What Republicans Must Do To Adapt To Political Realignment
Posted on November 11, 2019To paraphrase Voltaire, if Donald Trump did not exist, America would have had to invent him.
The realignment happening in American politics is perhaps enhanced by, but certainly not caused by, Mr. Trump.
That political earthquake you feel under your feet is caused by the shifting tectonic plates of political geography, demography, age, and education.
Geographically speaking, it is significant that Donald Trump won more than 2,600 counties in 2016, while Hillary Clinton won only slightly more than 400. The country is one big splash of red interrupted by relatively tiny splashes of blue. The values held dear by those in rural America are distinctly and perhaps irreversibly different from the values of those who live in big metropolitan areas and most of their suburbs. Those values are what compel voters in both areas to vote the way they do.
Demographically, the voting public is becoming more multi-chromatic, especially in the cities and the suburbs. The percentage of the white vote has declined from 75 percent of the electorate in 2000 to 67 percent of the electorate in 2020. The largest minority are Hispanic voters and the fastest-growing group is Asian voters. White voters are increasing voting their fears while minority voters vote their hopes.
Generationally, about 38 percent of the voters are older than 55 years old, while about 30 percent of voters are younger than 30 years old. White voters skew much older while younger voters are much more likely to be either black, Asian, Hispanic or biracial.
While about 90 percent of the American people have a high school degree and about 60 percent have some college, only 36 percent have a bachelor’s degree and only 13 percent have an advanced degree or above. Younger voters tend to have had more college and are more likely to have received their degree.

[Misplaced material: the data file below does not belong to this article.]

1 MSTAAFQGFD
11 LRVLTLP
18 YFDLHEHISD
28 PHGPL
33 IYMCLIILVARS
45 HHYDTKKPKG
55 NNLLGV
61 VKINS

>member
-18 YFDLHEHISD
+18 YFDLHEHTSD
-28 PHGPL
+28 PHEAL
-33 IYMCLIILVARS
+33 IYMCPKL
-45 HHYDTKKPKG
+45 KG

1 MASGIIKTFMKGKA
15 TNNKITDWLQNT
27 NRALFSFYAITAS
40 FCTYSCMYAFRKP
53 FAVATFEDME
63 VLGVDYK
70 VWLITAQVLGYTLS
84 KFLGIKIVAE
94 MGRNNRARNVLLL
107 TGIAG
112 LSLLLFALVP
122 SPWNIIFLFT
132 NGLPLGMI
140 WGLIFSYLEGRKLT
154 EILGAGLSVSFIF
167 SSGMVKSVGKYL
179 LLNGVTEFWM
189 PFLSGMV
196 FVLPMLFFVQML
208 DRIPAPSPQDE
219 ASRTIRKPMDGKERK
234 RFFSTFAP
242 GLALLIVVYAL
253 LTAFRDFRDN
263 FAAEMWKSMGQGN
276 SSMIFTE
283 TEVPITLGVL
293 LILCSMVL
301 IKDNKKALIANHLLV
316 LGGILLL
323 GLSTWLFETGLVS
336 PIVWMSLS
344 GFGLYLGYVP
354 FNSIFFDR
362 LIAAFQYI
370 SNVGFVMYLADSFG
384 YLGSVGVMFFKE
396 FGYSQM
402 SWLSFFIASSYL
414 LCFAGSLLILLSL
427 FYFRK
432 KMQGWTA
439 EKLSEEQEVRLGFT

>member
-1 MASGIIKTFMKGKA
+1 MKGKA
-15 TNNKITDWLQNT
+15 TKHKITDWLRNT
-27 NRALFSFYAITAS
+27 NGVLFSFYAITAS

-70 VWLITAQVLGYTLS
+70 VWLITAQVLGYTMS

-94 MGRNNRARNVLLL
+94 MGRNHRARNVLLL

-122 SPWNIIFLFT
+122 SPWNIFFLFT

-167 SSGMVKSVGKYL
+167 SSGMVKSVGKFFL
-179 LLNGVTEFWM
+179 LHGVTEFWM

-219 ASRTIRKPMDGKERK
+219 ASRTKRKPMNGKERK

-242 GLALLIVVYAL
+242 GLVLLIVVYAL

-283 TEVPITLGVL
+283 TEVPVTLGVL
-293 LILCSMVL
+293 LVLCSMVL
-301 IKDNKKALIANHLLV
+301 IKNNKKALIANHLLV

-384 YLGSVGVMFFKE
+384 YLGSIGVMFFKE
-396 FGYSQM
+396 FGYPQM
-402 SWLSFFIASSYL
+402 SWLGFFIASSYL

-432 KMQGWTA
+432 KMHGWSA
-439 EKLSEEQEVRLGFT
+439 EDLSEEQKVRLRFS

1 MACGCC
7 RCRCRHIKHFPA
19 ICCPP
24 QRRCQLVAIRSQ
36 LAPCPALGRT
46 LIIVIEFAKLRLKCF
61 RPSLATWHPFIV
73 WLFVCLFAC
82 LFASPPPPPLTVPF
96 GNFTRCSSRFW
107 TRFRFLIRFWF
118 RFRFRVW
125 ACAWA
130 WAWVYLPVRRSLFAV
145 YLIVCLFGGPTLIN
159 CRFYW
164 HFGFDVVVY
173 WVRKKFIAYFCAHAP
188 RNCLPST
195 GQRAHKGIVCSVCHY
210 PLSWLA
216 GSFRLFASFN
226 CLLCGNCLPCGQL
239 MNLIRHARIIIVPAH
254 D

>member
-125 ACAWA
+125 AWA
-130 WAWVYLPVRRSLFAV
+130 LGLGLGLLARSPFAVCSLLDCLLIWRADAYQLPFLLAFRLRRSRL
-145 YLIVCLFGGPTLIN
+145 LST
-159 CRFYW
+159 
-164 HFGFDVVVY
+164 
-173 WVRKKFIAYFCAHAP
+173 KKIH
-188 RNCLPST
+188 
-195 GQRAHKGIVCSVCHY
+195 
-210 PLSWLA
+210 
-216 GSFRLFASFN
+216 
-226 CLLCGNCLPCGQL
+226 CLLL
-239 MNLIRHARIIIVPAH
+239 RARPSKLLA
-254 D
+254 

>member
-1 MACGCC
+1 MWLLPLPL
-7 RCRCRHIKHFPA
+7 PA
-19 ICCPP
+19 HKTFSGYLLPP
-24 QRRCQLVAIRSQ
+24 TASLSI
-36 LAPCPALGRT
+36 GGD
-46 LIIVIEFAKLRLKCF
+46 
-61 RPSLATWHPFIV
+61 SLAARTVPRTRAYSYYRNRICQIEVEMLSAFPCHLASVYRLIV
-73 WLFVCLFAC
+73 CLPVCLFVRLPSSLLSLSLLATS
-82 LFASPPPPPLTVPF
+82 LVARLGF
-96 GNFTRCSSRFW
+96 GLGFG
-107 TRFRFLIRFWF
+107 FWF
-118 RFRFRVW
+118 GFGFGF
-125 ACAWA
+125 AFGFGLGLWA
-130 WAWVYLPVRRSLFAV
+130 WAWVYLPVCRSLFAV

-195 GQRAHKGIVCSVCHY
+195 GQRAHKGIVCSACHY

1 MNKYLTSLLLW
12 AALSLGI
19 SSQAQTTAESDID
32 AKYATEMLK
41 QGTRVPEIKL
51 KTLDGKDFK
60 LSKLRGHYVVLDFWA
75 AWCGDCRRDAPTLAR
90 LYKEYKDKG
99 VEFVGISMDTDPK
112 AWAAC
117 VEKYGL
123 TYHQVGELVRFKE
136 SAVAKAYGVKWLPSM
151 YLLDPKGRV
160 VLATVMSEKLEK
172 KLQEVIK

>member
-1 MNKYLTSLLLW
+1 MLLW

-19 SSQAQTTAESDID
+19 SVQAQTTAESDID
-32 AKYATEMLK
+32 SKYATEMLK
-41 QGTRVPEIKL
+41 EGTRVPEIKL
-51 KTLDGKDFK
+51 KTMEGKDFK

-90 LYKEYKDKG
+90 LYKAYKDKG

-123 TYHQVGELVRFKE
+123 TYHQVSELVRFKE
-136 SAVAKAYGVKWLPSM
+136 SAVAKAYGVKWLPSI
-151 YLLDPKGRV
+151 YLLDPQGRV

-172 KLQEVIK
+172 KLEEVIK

The most significant shift in voting habits has happened mostly among white voters. More educated and richer white voters, once the heart of the Republican Party, are trending toward the Democrat Party, while blue-collar voters are moving swiftly to the Republican Party.
But Republicans can’t successfully compete at the national level if it only represents white, blue-collar workers. To succeed, it must become the working-class party of all races and creeds.
The battle in the next election will be fought on three separate battlegrounds: In the suburbs, among Generation Xers and among immigrants who agree with Republicans on values and on ideology but who dislike Trump personally.
Republicans don’t have to win the suburbs, but they can’t get wiped out in them as they did in Virginia and around Philadelphia. They especially have to cut their losses among white, married women, who turned on them in the last two off-year elections.
They have to hold their own among those Americans who share more in common with the Greatest Generation than with the woke generation. These Gen Xers have made a lot of progress in the stock market and want to raise their children with values that they were raised with.
And finally, they have to do better with minorities, and especially immigrant voters who share their traditional family values and appreciation for the hard, gritty work of growing a small business.
Many of these voters appreciate the president’s strong leadership on the economy but are turned off by his divisive rhetoric.
The president and Republicans in general have to reiterate that their vision of America has a special appreciation for those folks who play by the rules, who contribute to our economy, who work hard and who came to America not because it is a socialist paradise, but because it is the kind of country where anybody can succeed, no matter what their color or creed.